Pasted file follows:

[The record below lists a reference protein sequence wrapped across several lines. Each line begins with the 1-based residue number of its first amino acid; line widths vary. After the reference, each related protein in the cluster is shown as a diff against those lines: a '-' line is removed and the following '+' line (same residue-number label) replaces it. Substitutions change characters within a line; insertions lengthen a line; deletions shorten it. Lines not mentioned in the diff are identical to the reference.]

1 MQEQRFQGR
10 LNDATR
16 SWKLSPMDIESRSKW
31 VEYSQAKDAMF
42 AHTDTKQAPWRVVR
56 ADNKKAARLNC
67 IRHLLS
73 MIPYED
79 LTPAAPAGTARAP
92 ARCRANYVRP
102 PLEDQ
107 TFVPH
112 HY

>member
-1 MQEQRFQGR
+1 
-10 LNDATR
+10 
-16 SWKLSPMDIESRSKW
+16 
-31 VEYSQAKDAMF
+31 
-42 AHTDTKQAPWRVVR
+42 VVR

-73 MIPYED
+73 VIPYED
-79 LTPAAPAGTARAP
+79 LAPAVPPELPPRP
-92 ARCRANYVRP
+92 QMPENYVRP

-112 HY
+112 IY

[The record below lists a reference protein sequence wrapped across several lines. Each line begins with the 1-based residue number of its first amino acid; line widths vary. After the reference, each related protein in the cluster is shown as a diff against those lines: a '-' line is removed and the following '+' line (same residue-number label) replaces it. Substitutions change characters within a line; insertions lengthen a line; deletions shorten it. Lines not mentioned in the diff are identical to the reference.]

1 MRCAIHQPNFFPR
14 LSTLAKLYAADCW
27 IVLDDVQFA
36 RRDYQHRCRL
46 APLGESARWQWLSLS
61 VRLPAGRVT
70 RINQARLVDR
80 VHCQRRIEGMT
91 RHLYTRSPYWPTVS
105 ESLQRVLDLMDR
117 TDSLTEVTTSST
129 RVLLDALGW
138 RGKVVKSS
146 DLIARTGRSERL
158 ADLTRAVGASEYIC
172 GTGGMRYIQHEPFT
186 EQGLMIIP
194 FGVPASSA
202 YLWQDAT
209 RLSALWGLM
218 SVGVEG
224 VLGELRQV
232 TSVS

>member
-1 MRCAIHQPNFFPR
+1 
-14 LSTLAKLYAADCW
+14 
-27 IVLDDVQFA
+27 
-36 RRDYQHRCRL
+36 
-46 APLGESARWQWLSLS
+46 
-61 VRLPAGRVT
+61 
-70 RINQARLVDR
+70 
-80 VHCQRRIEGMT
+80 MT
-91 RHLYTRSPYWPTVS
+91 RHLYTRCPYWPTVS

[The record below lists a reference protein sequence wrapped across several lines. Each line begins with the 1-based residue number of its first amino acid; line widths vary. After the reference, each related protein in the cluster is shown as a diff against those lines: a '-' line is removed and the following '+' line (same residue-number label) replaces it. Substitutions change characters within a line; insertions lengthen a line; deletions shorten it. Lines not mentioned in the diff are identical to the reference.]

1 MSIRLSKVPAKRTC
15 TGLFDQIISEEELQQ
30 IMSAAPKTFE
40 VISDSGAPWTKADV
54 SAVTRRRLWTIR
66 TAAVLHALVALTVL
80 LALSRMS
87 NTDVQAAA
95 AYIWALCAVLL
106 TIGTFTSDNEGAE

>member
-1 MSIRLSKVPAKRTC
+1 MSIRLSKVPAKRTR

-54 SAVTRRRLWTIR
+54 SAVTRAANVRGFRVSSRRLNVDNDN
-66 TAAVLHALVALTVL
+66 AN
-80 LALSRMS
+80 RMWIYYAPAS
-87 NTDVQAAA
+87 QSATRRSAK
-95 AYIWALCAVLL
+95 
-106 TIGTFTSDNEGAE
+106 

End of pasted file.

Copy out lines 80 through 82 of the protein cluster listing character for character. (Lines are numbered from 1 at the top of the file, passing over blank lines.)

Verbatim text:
30 IMSAAPKTFE
40 VISDSGAPWTKADV
54 SAVTRRRLWTIR